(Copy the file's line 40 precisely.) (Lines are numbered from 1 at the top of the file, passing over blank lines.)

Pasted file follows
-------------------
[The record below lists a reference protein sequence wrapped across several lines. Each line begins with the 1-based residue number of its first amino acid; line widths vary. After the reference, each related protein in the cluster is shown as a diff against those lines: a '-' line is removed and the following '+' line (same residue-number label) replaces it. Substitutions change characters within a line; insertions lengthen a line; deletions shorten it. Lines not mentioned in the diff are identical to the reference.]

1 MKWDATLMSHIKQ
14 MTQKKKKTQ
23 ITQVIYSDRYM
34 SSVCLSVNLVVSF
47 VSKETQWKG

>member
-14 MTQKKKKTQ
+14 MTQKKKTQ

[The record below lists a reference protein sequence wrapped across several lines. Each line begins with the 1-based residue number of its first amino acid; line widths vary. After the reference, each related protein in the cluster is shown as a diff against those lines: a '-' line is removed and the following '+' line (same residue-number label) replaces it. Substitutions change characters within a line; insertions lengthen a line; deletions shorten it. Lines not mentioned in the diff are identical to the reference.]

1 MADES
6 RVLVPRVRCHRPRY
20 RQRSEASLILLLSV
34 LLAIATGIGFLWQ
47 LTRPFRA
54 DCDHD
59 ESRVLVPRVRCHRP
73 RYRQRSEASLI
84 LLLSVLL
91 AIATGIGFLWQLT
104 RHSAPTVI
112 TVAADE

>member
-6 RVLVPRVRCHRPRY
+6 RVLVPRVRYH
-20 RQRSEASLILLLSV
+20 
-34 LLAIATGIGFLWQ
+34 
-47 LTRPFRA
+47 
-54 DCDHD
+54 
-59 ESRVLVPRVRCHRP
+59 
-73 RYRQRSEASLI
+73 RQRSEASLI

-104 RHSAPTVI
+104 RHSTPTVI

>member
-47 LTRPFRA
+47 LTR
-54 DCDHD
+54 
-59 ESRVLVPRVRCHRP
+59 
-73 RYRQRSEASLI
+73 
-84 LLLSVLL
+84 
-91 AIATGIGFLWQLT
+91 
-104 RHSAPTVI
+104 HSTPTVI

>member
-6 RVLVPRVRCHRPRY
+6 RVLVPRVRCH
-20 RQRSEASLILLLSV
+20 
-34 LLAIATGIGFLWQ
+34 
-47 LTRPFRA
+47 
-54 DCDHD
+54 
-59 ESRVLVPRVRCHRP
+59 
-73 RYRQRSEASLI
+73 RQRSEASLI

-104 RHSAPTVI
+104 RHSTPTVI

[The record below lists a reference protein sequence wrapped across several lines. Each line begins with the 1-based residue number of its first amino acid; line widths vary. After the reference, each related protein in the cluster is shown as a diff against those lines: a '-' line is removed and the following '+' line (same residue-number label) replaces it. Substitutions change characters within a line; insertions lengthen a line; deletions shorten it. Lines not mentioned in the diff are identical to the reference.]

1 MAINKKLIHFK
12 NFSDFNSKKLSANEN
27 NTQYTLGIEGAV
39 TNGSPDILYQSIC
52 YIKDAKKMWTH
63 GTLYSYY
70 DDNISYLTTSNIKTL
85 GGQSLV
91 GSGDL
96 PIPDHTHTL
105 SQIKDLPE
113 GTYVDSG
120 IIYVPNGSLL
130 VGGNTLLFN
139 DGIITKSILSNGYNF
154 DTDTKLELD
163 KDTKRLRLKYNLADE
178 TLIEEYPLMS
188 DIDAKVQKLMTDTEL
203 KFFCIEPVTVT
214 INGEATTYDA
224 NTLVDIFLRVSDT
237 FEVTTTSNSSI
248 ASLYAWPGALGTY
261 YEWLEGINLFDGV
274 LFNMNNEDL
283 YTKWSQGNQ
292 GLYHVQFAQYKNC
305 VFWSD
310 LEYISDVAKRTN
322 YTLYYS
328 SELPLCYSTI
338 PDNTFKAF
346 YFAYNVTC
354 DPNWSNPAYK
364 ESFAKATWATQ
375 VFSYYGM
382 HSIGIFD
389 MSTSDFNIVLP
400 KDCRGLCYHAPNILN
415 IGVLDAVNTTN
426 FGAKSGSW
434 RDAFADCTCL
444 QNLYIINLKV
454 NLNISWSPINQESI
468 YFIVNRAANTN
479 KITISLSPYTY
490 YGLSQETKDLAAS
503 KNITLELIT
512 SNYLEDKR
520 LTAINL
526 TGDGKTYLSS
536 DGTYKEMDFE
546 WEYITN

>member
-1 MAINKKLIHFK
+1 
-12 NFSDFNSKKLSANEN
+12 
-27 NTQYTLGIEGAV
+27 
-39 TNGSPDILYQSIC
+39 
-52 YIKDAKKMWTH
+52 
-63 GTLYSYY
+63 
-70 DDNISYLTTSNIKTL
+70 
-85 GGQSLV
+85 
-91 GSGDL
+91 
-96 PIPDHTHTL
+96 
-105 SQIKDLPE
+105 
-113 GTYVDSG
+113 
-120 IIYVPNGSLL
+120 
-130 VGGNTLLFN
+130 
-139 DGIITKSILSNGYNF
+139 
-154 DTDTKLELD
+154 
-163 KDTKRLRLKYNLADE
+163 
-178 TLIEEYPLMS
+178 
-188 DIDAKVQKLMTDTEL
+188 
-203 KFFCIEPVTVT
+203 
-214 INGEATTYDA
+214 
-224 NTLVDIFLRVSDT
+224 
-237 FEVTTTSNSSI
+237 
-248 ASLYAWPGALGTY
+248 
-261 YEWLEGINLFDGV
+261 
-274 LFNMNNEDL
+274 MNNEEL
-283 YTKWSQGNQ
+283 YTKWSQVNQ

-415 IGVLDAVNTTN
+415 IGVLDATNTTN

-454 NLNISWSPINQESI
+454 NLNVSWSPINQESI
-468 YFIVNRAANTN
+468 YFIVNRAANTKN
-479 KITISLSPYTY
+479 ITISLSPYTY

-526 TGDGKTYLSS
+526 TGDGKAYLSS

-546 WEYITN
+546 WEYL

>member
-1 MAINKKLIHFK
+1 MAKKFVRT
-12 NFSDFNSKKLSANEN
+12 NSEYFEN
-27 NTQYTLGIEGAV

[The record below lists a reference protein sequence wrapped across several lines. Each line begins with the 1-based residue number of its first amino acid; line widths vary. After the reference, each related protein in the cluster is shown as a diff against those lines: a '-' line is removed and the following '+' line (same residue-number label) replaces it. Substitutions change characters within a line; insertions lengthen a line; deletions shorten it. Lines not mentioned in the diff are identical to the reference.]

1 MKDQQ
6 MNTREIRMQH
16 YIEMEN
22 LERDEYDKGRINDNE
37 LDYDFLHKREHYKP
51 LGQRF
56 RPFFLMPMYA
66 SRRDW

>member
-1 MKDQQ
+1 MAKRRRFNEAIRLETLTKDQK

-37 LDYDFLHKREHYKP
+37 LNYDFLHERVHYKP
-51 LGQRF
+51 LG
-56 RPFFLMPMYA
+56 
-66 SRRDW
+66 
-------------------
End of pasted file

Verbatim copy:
>member